I have always thought my best attribute is my sense of humor. I've always enjoyed making people laugh. And I've always enjoyed laughing.
But you know, it is another thing that I feel like I'm losing with old age. Or more correctly, it is another thing I am seriously (pun intended) doubting as I get older.
I've blogged about this before. But what haven't I blogged about before? Though in all fairness to me, I have blogged about thinking I am funny instead of about having a sense of humor. I suppose they aren't the same thing.
Doubt has set in on both fronts again. A week or so ago I was supposed to make a presentation to my staff meeting at work. I was the facilitator and the facilitator at our meetings is required to make a presentation about anything they want. It definitely doesn't have to be work related. Some people present about trips they have been on, or hobbies. Some even present about themselves.
So I thought it would be funny to do an entire presentation about me and how I came to be where I am in life. I started from the beginning and worked my way from being a baby, though kindergarten, grade school, junior high, high school, college finally work. I thought I was making it clever, entertaining and informative. It was also an opportunity to show photos of myself before I was old with white hair a beard and a very tired face.
Before the presentation I had slides running of my series of Mindless Thoughts from my YouTube channel. I wanted them to see how clever I could be. No one even noticed them.
I started the slide show with a clever photo:
No one cracked a smile. All of my awkward childhood photos and stories fell flat. And I kept going. I showed a video of me in my late 20s when I thought I looked pretty damned handsome. Not a single gasp or comment. Finally I reached the end and realized I had taken up way more time then I intended and hadn't managed to endear myself to anyone.
I wanted to crawl under a rock. I had shared photos of myself no one had ever seen and told stories I assumed were entertaining. And I finally had the revelation that none of them cared. No one gave a rip. And I also realized that it was highly likely that the stuff I had shared would never be seen again by anyone (except for the random photo or two I post here).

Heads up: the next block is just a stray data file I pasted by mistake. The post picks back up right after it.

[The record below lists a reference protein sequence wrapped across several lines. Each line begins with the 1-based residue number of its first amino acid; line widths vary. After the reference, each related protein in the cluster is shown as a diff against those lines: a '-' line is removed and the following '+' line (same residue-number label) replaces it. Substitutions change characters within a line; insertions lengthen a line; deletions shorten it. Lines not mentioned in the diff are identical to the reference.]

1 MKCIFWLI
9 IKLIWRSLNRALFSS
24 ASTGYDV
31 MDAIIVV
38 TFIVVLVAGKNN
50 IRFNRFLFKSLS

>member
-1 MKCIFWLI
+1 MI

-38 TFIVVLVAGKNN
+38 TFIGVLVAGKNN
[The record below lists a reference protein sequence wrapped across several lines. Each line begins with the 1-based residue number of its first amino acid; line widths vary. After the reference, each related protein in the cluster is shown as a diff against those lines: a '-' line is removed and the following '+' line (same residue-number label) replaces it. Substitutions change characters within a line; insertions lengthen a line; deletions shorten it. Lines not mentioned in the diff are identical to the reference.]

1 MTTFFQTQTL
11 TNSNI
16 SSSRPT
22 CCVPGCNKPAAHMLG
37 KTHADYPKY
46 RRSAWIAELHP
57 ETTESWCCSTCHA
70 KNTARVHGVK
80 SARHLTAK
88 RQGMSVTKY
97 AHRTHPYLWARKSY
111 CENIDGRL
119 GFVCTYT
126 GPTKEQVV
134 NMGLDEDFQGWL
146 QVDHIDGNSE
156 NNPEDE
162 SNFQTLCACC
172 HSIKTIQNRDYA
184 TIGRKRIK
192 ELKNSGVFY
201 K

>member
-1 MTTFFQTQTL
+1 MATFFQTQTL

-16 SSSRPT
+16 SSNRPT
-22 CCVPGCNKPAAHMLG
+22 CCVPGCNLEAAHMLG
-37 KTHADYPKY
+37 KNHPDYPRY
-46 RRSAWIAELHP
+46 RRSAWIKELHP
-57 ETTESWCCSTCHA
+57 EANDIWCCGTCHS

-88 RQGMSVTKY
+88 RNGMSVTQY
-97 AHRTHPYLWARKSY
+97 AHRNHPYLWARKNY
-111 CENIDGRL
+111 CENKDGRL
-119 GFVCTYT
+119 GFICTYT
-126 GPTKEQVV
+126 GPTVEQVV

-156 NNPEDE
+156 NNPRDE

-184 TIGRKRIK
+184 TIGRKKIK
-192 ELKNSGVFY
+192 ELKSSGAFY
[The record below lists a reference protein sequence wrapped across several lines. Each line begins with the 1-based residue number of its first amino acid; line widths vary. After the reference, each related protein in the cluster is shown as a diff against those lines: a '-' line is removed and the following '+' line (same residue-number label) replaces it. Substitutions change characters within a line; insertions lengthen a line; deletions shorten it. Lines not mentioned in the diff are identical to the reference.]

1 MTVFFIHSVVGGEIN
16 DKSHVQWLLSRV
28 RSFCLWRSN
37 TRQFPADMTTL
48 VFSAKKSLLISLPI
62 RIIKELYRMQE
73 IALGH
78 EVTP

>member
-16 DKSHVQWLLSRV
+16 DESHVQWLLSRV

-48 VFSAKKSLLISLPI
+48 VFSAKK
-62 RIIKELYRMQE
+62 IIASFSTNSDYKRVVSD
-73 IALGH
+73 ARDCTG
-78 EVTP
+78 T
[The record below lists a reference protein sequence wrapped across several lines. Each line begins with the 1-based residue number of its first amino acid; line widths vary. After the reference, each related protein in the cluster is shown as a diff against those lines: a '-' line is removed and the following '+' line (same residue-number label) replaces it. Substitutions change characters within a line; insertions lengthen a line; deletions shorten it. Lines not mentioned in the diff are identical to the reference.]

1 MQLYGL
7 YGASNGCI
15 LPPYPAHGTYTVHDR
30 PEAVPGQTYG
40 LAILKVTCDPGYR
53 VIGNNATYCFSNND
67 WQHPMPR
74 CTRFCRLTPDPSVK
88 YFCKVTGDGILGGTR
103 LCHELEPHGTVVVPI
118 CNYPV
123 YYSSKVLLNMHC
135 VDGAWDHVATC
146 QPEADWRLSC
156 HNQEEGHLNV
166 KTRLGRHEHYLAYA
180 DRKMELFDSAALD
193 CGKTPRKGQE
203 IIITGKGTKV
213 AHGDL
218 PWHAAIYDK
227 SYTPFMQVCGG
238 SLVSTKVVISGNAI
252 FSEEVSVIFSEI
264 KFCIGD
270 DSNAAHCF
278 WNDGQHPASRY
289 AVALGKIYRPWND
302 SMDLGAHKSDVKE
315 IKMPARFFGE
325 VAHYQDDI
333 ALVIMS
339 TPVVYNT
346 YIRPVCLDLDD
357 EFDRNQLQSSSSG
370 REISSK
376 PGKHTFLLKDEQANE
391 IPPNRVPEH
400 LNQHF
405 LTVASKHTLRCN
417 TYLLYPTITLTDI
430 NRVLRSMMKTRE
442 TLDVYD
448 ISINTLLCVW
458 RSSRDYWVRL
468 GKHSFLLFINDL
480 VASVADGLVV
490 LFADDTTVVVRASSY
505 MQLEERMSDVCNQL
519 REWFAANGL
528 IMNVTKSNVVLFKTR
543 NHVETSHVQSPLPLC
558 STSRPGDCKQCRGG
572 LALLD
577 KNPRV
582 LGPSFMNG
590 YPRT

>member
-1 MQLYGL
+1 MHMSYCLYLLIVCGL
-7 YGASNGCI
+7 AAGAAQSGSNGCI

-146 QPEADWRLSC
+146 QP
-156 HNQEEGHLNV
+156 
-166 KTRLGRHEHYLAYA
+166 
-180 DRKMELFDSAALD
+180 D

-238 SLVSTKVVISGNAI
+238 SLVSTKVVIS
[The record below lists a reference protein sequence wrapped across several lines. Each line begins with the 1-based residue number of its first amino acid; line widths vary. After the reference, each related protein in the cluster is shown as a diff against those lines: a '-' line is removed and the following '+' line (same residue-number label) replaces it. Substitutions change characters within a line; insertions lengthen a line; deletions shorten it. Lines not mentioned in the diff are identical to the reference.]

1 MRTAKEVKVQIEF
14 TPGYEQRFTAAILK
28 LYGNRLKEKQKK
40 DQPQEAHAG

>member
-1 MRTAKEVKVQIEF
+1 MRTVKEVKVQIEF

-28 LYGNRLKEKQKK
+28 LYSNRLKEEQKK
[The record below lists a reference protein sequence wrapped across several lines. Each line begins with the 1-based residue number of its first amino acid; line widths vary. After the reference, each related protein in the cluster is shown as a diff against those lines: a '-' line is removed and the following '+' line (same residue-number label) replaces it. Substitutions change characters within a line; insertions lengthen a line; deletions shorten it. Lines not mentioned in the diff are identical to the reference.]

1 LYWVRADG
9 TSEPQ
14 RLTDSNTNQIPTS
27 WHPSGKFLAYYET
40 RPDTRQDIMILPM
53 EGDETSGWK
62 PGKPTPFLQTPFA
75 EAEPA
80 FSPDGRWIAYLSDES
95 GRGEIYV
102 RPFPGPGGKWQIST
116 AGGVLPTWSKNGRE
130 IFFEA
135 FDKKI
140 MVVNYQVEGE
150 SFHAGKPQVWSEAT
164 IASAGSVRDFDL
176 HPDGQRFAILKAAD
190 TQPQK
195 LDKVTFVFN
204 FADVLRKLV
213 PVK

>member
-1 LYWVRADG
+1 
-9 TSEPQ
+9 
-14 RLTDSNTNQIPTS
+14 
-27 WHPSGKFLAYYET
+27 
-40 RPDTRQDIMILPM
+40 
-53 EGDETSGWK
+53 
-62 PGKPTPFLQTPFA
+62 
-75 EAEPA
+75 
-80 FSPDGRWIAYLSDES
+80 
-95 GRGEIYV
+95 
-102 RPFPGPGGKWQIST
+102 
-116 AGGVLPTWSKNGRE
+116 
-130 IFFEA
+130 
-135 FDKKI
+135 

You see, the difference between someone who is famous and the rest of us is that people want to know everything thing about them and especially love to see photos from when they were young and attractive so they could marvel at how much they have aged and let themselves go. I fooled myself into thinking I was famous in my tiny little microcosm of life.
But no one but me saw it that way. They barely even humored me let alone found humor in what I had shared. So it put things into perspective for me. First it confirmed that the people I work with are just that. For the most part they aren't friends. Secondly it taught me something I should have learned (or relearned) a long time ago. I'm not nearly as funny as I think I am. The more I stop and think about what I am going to say when I am about to try and be clever, the better.
I know this all sounds like one more trip to the punchline bowl at the pity part, but it actually helps me to put my life in perspective. It reminds me of this barfly I ran into at a bar in St. Thomas years ago. He told me to never forget seven words to live by: Never forget how great you really are.
I can't help but edit those a bit for my slide show experience: Never forget how great you really aren't.